( AP ) - The U.N. humanitarian director was ordered to leave south Darfur because he was discouraging civilians displaced by violence from returning to their villages, Sudan's justice minister said Thursday.
Justice Minister Mohamed Ali al-Mardi praised the decision by the governor of south Darfur to expel Wael Al-Haj Ibrahim, saying there was sufficient evidence that the U.N. official was urging civilians to stay in refugee camps.
"State authorities were left with no other alternative but to take that decision so as to preserve the independence of Sudan," al-Mardi was quoted as saying by the state news agency SUNA.
The justice minister said Ibrahim was warned three times not to discourage the return of displaced civilians but did so anyway. He said Ibrahim also told Darfurians who had gone back to their villages that they should return to the camps.
Ibrahim, a Canadian, is the south Darfur director of the U.N. Office for the Coordination of Humanitarian Affairs, known as OCHA. The U.N. announced his expulsion Wednesday.
U.N. deputy spokeswoman Marie Okabe said the order was a serious concern because OCHA, "plays a pivotal role in South Darfur." OCHA spokeswoman Stephanie Bunker said the matter was being taken up with the central government.
But al-Mardi's comments Thursday indicated the governor had Khartoum's support.
Sudan's government has stepped up pressure on Darfurians to leave refugee camps. Sudanese officials insist they are not forcing anyone to leave, but want to encourage refugees to return to their villages because the camps have become too big, squalid and dangerous.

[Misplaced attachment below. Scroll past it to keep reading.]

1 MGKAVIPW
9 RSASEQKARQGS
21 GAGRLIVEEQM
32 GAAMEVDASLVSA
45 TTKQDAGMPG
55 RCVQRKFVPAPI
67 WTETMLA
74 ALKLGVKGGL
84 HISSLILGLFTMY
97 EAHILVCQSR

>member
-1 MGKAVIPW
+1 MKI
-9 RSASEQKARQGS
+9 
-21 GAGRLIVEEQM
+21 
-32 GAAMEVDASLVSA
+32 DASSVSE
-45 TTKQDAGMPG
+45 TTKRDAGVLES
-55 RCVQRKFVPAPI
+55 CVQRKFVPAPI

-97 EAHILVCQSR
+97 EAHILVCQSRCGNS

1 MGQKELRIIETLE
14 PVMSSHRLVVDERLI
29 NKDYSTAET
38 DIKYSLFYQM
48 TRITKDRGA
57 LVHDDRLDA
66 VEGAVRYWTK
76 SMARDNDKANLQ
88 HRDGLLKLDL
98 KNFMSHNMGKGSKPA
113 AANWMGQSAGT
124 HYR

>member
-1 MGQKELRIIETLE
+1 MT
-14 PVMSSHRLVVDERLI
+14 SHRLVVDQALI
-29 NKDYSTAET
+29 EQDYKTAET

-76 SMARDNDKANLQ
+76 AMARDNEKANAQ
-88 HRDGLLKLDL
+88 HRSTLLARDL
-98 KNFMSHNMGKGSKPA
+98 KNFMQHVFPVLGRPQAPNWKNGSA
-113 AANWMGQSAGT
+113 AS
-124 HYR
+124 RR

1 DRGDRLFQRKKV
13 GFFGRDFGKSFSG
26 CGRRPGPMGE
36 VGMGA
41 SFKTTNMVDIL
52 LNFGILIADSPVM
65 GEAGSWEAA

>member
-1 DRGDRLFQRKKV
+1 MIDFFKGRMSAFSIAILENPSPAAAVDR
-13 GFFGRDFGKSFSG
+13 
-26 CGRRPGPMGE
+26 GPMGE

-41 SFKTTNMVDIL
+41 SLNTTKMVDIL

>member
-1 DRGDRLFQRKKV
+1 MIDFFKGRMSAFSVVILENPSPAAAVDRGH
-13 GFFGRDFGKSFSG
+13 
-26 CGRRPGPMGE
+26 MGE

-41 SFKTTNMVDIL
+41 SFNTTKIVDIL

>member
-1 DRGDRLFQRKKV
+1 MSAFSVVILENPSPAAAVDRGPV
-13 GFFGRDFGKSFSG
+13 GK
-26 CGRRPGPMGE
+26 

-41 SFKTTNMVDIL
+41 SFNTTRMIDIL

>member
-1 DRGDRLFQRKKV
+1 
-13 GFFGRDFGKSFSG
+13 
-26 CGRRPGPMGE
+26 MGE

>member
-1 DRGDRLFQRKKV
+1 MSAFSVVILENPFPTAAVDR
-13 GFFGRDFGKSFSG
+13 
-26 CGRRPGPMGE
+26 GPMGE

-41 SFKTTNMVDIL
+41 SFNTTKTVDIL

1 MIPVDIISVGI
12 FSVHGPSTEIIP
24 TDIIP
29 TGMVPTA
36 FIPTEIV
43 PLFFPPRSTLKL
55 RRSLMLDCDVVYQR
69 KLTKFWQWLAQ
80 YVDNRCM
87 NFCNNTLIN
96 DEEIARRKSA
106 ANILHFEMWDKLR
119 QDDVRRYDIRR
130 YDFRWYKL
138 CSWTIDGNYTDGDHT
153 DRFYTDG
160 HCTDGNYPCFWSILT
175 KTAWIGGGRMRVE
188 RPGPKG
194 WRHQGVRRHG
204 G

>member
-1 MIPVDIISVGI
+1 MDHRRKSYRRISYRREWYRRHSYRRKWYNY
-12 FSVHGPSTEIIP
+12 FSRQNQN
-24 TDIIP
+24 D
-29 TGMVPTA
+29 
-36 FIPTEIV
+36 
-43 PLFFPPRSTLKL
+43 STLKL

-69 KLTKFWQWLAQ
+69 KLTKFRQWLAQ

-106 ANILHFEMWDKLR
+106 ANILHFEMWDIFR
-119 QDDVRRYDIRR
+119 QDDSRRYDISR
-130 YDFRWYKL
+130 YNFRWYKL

But late last month, U.N. officials said they had evidence that Sudanese government forces were chasing the refugees out of at least one camp, Otash, home to 60,000 people on the outskirts of Nyala.
The Aegis Trust, a British-based organization which works to prevent genocide and has offices in Africa, said the U.N. was warned by the governor last week that if U.N. officials opposed the dismantling of camps, he would ensure that those officials were expelled.
James Smith, the Aegis Trust's chief executive, said Wednesday that Ibrahim "was forced out essentially because he did his job so well."
Violence erupted in the western Sudanese region in early 2003 when rebels from Darfur's ethnic African majority took up arms against the Arab-dominated government.
Sudan is accused of retaliating by arming Arab militias known as the janjaweed blamed for widespread atrocities against civilians. The government denies the accusations.
More than 200,000 people have been killed in the violence, and an estimated 2.5 million civilians have fled to refugee camps in Darfur and neighboring countries.